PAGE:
Privately, according to sources, Utah hopes the time off does the team well. Neither Mitchell nor Gobert are the type to hold a grudge. Both are affable. And, privately, the Jazz know that they have doused fires before. Teammates everywhere get tired of each other over the course of a long season, and Mitchell and Gobert are no different. When Mitchell showed poor body language towards Gobert in a December home loss to the Oklahoma City Thunder, he realized his mistake and apologized to his big man. After games, their lockers are next to each other and can often be seen talking to each other about what transpired on the floor. They are without question the leaders of this team. They are both accountable to their teammates and to the media.
NBA stars are not the only basketball players wondering whether their teams will get a chance to compete for a championship this season. Around the world, other professional ballers are also on hiatus due to the deadly COVID-19, including former NBA forward Anthony Randolph, who currently plays for Spanish club Real Madrid Baloncesto. “It is a little devastating to know that your season can be postponed for a certain period of time or even canceled,” Randolph told The Undefeated from Madrid last week. “It’s kind of hard to deal with when you put in so much work and we’re positioning ourselves for seeding and the playoffs, getting ready for the real season playing for titles and championships. “But we understand at this time, the health and safety of all the players and our families is the most important thing.”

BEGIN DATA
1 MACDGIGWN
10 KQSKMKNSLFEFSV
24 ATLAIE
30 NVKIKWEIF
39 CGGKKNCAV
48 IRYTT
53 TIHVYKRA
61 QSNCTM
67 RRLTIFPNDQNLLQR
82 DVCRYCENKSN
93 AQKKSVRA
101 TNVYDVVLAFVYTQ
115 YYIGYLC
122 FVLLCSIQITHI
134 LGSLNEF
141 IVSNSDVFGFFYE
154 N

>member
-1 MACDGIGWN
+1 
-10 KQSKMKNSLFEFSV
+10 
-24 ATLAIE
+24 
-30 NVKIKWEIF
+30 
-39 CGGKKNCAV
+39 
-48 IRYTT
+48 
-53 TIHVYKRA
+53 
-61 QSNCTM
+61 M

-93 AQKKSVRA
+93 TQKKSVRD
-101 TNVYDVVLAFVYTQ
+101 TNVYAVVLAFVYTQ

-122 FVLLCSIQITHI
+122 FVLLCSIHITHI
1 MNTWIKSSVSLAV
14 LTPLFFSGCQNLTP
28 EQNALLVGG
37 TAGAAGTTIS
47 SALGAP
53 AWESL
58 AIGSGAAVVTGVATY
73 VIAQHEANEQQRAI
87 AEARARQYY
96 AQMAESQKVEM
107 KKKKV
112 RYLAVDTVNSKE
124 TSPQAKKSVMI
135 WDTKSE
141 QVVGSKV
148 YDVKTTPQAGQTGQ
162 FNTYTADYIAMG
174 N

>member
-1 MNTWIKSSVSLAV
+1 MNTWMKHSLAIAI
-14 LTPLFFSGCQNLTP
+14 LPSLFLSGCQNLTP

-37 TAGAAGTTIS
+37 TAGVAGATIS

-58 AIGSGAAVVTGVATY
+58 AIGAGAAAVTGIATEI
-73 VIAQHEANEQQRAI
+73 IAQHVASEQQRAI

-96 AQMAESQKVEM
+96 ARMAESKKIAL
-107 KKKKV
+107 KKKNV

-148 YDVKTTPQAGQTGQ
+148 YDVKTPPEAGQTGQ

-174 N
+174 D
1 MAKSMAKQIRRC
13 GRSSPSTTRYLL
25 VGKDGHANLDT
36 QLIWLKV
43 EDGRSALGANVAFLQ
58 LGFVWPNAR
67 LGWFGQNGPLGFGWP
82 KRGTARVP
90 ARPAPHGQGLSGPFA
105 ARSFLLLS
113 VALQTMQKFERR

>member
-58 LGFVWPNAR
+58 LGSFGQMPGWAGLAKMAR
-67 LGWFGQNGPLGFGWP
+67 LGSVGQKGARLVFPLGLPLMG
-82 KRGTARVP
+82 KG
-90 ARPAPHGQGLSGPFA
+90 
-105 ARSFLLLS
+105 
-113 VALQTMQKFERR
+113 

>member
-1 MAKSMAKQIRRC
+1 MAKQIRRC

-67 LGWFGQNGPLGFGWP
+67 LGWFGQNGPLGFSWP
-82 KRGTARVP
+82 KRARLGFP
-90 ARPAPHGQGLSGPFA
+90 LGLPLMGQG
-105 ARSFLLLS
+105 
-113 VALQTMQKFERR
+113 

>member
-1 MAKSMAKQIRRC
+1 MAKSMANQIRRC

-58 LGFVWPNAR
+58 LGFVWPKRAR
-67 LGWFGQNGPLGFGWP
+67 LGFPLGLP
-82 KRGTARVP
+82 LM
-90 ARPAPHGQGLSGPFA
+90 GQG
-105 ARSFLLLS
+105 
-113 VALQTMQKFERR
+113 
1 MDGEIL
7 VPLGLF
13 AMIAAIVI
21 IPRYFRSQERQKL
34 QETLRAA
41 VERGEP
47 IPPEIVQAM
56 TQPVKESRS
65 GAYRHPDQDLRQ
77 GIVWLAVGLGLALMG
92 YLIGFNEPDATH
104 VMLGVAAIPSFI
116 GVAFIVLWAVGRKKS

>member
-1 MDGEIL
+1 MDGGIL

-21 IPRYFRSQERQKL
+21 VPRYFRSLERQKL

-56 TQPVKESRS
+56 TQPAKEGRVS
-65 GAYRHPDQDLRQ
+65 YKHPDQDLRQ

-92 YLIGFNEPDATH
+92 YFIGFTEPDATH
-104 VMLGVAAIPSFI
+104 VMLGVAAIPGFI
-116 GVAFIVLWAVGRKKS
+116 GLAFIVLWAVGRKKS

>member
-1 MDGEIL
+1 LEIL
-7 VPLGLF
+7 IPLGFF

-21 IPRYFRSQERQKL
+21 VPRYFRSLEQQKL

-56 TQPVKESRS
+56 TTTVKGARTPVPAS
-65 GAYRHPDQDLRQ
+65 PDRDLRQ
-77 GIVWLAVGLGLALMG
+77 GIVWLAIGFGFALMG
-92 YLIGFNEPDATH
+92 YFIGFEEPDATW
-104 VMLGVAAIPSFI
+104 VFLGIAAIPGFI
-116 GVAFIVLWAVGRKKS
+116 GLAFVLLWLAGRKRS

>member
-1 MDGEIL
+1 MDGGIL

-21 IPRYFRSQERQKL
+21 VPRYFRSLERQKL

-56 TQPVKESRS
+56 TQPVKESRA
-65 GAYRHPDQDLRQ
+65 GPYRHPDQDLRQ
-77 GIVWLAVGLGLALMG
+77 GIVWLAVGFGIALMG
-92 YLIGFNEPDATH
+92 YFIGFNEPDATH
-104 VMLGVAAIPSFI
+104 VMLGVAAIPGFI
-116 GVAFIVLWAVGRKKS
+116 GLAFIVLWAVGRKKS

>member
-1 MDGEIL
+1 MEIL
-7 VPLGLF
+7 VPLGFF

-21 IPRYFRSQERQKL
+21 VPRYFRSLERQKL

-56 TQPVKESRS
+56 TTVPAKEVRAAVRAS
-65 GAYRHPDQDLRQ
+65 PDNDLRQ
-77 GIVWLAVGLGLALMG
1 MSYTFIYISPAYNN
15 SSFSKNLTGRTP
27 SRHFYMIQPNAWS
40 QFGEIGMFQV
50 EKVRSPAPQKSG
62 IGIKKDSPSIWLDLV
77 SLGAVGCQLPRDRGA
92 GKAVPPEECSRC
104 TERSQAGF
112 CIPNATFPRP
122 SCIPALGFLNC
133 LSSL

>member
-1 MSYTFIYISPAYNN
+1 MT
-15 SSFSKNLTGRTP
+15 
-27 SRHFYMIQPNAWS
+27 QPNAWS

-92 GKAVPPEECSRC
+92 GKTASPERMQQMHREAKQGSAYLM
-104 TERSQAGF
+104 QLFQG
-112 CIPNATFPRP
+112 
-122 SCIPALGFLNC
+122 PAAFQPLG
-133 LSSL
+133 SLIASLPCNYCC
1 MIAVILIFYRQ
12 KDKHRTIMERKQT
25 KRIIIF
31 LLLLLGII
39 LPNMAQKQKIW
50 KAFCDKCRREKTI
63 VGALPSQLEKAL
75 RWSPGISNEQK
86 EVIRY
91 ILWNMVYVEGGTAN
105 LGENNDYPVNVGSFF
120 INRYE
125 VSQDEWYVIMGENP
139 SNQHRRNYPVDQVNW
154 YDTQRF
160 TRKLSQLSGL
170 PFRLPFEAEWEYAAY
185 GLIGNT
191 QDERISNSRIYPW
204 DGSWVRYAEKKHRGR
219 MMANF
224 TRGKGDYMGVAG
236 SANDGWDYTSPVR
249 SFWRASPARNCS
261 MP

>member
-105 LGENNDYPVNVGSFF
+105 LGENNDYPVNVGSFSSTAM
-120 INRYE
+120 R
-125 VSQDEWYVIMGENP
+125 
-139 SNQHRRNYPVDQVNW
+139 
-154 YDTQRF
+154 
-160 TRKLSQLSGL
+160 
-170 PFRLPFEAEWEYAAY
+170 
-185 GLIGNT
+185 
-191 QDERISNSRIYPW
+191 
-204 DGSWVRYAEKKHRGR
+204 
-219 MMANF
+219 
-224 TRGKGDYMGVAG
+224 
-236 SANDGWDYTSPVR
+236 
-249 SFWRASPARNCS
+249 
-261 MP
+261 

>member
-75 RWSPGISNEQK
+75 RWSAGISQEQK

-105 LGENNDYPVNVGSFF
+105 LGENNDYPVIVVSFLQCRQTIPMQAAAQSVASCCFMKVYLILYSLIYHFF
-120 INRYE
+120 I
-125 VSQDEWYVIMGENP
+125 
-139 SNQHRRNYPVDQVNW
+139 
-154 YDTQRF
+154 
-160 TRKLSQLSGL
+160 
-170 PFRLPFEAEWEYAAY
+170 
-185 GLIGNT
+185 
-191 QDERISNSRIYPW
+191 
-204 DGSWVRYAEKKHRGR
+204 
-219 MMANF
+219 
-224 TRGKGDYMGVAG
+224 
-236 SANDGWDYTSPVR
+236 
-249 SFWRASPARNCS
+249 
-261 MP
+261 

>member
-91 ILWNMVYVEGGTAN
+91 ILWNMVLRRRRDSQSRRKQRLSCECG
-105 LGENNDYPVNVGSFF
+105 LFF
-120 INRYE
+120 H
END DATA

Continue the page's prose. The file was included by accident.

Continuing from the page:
Randolph, who has averaged 10.7 points and 3.7 rebounds for Real Madrid this season, has been sidelined due to a thumb injury and missed the game in Italy. He declined to comment on Thompkins potentially getting the coronavirus in Italy or his current status, but did say he himself currently has no symptoms of COVID-19. “Most of my teammates and the trainers were all worried about going to Milan to play the game,” Randolph, 30, said. “But you know us as athletes, we kind of shrugged it off as like, ‘We will be all right. They will protect us.’ There were procedures and things put in place to protect us. We just figured [EuroLeague] would protect us. And when the guys came back, everybody did what they were supposed to do.
Sports analyst Stephen A. Smith is convinced that the NBA teams should play the remainder of the season if it is resumed. He rejected the idea of going straight to the playoffs. It will take time for the players to get back in shape and for team cohesiveness to be rebuilt, Smith explained. With almost a quarter of the season still left to play, the teams would get enough games to get in shape for the playoffs.